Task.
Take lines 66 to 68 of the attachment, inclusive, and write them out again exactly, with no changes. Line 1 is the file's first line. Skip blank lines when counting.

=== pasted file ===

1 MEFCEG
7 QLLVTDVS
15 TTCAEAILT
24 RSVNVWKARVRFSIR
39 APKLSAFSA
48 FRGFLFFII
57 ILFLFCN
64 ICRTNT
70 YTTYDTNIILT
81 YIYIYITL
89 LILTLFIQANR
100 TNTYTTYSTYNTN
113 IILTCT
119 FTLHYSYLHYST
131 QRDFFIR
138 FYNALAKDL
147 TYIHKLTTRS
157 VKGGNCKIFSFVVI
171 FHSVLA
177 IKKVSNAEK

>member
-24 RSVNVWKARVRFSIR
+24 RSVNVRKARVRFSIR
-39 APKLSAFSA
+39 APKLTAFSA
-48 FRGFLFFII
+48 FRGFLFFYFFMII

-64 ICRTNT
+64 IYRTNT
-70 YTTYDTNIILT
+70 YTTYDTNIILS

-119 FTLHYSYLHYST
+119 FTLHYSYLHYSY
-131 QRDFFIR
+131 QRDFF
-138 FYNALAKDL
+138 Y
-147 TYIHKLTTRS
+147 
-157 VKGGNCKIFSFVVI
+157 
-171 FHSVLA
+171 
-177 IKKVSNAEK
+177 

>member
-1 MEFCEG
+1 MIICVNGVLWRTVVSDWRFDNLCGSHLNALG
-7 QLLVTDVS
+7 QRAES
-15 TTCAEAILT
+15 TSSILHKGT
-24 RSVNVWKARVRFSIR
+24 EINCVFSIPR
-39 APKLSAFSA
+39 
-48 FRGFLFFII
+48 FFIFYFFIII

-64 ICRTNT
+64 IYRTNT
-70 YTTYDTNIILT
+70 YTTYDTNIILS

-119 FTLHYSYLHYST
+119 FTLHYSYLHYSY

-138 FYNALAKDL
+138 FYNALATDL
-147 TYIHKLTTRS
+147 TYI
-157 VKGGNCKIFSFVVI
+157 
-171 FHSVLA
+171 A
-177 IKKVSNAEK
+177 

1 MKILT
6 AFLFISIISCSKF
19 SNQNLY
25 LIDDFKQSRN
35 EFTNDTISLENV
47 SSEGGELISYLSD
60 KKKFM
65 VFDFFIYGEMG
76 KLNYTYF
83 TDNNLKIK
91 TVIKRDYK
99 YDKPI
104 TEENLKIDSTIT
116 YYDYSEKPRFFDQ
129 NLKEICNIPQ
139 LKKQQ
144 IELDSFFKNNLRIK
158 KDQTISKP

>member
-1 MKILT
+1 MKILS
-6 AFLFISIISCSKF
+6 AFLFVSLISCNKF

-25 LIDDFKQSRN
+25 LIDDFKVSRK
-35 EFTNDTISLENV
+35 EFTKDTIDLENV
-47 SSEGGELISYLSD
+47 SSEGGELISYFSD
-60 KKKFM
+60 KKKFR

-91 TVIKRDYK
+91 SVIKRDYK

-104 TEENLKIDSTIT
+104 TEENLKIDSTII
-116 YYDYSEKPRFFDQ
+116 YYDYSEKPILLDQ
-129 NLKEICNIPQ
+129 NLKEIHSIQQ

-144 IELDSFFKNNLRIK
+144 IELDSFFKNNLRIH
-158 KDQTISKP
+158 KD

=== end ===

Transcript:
+138 FYNALATDL
-147 TYIHKLTTRS
+147 TYI